OTTAWA – The federal minister in charge of the Canada Revenue Agency was told after the election that the agency planned to go full speed on collecting debts just in time for tax season.
The briefing documents to Revenue Minister Diane Lebouthillier said the agency planned the full resumption of collection activities early this year.
The move was the last of four steps the CRA planned to take after it had to adjust its efforts given health and economic concerns linked to the COVID-19 pandemic.
As those concerns have waned, the agency and the departments it assists are readying for a bump in outstanding debts that will require extra effort to collect, particularly as tax season kicks up.
The tax filing deadline this year is set for May 2 because April 30 falls on a Saturday.
The revenue agency says a return is considered filed if it is received, or a paper filing is postmarked, on or before May 2.
The payment deadline, however, remains April 30 for anyone owing taxes. That date this year is also the deadline to pay any outstanding income tax debt from the 2020 tax year for anyone who qualified for interest relief.
Peter Fragiskatos, Lebouthillier’s parliamentary secretary, says the agency plans to keep its “people-centred” approach and work with those who face a tough time resolving their debts.
“Recognizing how difficult the pandemic has been, we’ve worked with and will continue to work with individuals who have had financial challenges,” Fragiskatos said. “We’re going to take an empathetic approach throughout.”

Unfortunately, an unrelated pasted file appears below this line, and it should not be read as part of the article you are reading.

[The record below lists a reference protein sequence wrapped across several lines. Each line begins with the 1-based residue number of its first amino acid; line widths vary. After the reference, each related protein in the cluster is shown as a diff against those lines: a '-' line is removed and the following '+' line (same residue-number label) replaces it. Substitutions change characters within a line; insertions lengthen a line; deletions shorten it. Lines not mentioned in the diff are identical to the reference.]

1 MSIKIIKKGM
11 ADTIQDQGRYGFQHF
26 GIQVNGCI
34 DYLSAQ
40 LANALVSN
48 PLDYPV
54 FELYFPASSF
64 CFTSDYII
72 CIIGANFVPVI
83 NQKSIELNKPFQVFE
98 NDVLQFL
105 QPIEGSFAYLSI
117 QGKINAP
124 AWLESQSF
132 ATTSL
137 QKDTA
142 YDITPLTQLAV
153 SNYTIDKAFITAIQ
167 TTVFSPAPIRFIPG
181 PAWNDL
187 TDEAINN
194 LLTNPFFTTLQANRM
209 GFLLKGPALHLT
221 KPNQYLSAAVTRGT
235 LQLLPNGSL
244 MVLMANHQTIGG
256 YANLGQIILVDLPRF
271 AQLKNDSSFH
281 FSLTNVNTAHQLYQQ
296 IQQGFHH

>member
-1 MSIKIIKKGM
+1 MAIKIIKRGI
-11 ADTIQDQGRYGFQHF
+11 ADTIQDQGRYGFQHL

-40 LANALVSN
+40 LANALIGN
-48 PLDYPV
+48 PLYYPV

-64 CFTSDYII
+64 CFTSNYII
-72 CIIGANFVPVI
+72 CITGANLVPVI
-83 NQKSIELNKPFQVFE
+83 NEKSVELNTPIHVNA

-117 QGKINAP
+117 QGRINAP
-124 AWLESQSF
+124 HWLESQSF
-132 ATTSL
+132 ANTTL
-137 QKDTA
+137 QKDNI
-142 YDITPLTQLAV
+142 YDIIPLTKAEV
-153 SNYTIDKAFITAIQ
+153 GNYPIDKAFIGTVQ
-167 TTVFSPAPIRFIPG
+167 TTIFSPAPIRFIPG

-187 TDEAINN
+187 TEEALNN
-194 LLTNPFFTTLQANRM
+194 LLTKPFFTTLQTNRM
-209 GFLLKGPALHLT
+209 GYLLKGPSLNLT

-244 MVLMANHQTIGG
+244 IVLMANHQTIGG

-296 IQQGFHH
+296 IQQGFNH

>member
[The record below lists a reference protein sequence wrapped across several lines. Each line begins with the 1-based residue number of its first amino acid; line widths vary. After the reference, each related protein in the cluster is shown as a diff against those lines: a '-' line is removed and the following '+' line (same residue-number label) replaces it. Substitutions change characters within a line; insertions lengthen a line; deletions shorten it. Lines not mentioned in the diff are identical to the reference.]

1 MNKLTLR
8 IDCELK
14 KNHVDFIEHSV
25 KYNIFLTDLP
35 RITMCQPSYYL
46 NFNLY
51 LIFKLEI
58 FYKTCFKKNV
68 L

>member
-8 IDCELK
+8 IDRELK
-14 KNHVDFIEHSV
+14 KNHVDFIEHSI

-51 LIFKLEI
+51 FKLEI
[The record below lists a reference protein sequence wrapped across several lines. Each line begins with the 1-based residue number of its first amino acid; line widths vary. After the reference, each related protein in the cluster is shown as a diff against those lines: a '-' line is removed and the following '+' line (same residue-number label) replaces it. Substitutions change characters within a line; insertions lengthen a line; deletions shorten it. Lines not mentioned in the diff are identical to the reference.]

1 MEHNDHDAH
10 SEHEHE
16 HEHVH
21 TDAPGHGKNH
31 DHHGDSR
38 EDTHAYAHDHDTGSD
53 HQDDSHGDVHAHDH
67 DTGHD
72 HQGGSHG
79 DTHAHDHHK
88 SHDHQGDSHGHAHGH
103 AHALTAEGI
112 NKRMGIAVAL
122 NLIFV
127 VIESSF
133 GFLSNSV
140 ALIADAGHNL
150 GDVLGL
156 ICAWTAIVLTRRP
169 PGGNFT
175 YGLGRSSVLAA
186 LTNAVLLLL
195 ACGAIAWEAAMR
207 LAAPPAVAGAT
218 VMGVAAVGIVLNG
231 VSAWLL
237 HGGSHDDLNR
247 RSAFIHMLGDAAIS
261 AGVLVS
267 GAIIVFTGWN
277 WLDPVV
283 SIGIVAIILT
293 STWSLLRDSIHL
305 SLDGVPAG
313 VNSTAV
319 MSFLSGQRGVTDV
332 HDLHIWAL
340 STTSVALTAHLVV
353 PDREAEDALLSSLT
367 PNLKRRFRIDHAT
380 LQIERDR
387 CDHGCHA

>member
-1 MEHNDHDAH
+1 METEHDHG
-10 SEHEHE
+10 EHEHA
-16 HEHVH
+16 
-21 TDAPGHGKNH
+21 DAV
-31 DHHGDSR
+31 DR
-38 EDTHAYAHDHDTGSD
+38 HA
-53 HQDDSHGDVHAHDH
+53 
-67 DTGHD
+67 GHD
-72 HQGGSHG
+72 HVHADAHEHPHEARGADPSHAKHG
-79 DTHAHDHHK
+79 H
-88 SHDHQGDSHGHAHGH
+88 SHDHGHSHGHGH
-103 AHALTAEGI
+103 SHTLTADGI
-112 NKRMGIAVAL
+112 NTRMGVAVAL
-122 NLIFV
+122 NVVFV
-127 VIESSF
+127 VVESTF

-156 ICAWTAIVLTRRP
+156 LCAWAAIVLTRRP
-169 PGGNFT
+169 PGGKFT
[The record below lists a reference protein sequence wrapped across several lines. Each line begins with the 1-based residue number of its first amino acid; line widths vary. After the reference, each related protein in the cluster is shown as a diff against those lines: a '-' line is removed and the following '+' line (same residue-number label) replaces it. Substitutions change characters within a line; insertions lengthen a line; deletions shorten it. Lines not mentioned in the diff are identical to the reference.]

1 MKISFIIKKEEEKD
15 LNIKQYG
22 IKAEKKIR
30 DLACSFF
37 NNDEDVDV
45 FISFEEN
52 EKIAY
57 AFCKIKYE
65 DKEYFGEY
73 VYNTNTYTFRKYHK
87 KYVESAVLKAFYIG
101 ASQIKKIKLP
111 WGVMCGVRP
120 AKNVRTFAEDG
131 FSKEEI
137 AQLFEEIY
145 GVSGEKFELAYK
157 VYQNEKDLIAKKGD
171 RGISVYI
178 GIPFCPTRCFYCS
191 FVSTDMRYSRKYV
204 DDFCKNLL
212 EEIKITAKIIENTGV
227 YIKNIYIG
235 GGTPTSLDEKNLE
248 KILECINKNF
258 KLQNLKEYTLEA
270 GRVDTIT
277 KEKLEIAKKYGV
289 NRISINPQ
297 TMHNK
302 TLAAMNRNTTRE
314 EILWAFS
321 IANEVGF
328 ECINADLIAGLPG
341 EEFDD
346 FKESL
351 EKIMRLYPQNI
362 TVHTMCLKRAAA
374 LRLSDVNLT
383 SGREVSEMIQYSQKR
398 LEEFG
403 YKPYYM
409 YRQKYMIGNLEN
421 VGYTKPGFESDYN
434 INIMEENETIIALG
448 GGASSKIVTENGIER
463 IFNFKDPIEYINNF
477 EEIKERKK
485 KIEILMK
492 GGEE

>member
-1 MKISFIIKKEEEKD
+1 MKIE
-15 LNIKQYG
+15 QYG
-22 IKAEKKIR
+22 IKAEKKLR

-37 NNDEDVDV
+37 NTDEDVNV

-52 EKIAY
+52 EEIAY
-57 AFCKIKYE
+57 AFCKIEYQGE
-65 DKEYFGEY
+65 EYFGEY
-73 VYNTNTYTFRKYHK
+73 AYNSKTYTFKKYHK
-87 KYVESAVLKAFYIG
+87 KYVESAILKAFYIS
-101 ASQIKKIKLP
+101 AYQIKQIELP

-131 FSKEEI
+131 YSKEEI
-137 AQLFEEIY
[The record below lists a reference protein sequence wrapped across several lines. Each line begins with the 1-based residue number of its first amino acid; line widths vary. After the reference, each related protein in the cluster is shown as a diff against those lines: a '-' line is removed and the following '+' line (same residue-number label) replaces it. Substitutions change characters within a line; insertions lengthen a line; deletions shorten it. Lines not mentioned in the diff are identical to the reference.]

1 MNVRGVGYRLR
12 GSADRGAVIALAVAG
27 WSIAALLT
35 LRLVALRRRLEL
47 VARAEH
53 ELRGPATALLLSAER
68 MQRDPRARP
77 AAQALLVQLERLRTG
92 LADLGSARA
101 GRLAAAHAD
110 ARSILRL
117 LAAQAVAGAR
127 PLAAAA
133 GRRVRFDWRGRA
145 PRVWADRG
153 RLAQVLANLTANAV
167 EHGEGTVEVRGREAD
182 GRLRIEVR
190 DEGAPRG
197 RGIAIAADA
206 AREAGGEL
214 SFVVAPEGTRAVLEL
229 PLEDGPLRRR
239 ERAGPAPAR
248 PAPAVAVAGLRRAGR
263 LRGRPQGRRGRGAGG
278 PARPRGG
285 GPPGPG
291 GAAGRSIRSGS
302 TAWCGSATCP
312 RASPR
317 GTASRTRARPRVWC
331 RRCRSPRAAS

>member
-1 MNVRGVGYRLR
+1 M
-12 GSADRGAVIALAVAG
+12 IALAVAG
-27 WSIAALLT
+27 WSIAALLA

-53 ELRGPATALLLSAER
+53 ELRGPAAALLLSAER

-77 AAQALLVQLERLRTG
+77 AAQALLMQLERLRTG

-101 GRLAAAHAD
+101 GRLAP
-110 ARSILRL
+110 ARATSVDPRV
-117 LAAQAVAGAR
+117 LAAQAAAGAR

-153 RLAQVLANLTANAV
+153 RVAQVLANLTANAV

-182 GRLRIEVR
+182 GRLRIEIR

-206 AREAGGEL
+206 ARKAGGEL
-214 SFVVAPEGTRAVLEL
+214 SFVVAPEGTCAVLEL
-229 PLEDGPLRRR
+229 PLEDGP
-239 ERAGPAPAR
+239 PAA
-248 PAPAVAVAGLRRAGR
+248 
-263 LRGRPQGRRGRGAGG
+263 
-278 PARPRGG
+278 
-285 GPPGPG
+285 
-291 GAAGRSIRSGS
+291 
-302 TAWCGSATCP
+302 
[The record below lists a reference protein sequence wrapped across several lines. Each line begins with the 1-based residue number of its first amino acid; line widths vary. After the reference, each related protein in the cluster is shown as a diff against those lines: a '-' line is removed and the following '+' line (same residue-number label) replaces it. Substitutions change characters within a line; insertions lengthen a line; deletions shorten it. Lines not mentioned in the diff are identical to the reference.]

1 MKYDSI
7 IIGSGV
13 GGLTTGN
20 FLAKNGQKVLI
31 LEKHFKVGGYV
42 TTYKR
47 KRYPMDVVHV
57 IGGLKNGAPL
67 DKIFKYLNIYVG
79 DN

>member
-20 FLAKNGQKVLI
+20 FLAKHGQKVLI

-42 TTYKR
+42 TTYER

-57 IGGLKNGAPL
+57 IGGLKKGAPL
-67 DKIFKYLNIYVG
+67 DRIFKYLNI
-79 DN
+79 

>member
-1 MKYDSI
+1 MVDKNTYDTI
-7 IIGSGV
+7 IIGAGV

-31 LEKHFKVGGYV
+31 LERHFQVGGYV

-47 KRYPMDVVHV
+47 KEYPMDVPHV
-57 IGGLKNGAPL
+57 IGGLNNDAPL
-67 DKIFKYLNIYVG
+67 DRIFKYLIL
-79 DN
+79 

The first wave of the COVID-19 pandemic washed across the country in March 2020 and in the midst of tax filing season.
As the economy went into a downward spiral, with three million jobs lost and more having their hours slashed, the government pushed off the filing deadline and collection efforts. That move freed CRA officials to focus on doling out pandemic aid, and aimed to keep more cash in the pockets of Canadians to help them pay the bills.
That fall, collection activities restarted, although not in full force.
And by then, the amount of taxes owed had increased, though not as much as it could have absent the “vast reduction of reassessments,” officials wrote to Lebouthillier.
“It is expected that collections intake will increase as compliance and audit activities resume, resulting in a sharp rise in the tax debt with the upcoming filing season,” officials wrote in the briefing document that was recently made public.
The government is recommending anyone filing their taxes try to do so online to speed up processing times. It can take weeks before a paper return is processed and tax return issued.
Fragiskatos said the CRA has posted tax-filing tutorials to YouTube and on government websites to help online filers.
“I just encourage people make sure to file by the deadline,” Fragiskatos said. “It’s really important to do so in order to get access to the benefits and credits that are available.”
This report by The Canadian Press was first published March 16, 2022.